None of these efforts turn out well. Oscar's morality, while well-intentioned, is inflexible; it never admits the complexities of human nature. His education, then, is finally in the need for a humane morality, one that is wise enough to accept how varying and surprising human needs can be.

Mr. Auchincloss packs a remarkable amount of incident into a slender narrative, all of it told in the terse, elegant prose that has become one of his trademarks. Once again he is writing about the upper classes, but once again he is dealing, in a highly original and moving manner, with questions that transcend class and time.

Publishers Weekly - Publisher's Weekly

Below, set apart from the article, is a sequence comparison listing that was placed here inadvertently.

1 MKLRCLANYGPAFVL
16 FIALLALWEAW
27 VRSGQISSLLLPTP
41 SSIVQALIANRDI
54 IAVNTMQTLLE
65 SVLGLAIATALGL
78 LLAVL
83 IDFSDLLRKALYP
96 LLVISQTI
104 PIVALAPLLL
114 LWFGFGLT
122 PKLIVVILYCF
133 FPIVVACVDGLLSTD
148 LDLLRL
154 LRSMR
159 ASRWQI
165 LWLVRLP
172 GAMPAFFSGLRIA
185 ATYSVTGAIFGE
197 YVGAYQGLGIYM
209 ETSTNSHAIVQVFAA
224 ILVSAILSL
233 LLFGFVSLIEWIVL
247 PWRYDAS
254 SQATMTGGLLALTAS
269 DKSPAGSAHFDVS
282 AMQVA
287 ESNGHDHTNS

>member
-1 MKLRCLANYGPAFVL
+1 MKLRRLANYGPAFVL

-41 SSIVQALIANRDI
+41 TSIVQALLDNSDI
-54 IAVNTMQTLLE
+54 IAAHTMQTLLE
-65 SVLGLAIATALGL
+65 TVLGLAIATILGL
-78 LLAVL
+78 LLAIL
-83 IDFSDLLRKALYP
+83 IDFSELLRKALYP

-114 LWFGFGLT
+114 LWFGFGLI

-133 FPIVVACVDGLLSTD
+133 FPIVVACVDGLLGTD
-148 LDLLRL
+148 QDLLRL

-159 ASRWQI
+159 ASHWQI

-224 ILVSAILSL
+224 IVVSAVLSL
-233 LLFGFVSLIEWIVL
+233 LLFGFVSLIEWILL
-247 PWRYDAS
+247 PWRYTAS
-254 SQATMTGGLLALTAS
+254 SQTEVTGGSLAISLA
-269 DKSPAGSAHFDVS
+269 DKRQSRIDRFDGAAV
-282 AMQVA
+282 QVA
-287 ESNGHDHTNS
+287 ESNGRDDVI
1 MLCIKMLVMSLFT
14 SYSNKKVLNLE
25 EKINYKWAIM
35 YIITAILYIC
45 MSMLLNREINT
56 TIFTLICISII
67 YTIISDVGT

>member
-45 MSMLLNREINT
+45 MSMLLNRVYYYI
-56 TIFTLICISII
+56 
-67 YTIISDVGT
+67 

In this sedate and diverting fictional memoir, novelist-of-manners Auchincloss (Tales of Yesteryear) replays his favored themes: gentlemanly coping in New York society, practicing law, enjoying one's money, inspecting others' foibles. A sense of literary tradition permeates the narrative as characters revel in beloved authors: the Greeks, Wordsworth, Proust, Henry James, Edith Wharton. The title echoes the 1907 classic, The Education of Henry Adams, to point up an uneasy fit between upper-class schooling and the modern world. In chapters doubling as exemplary character studies, Oscar Fairfax, Yale grad and Wall Street attorney, fondly recalls his mentors-his Episcopal bishop grandfather and his academic masters-and how he adapted their quaint lessons to his own needs and passed his own wisdom on to chosen novices of the next generation. In the chapter "My Son, My Son,'' Fairfax fosters his own child's growth from shy boyhood to happy marriage. Another, "A Man's Reach,'' begins in elitist Bar Harbor, Maine, where Fairfax befriends the bright but resentful Max Griswold, teenage son of a hardworking hairdresser, whom he later sends to Yale and guides through life's mazes. Max's story typifies one Auchincloss model, that of the youth who rejects, then appreciates, society's values. "The Unhappy Warrior'' first tracks the rise of the able but philandering lawyer who marries Fairfax's sister, then shows the woman's adjustment. Few surprises are offered here, but much satisfaction is generated as Auchincloss, in his 38th book of fiction, reliably affirms his craft, depicting the maturation of character through time. (Nov.)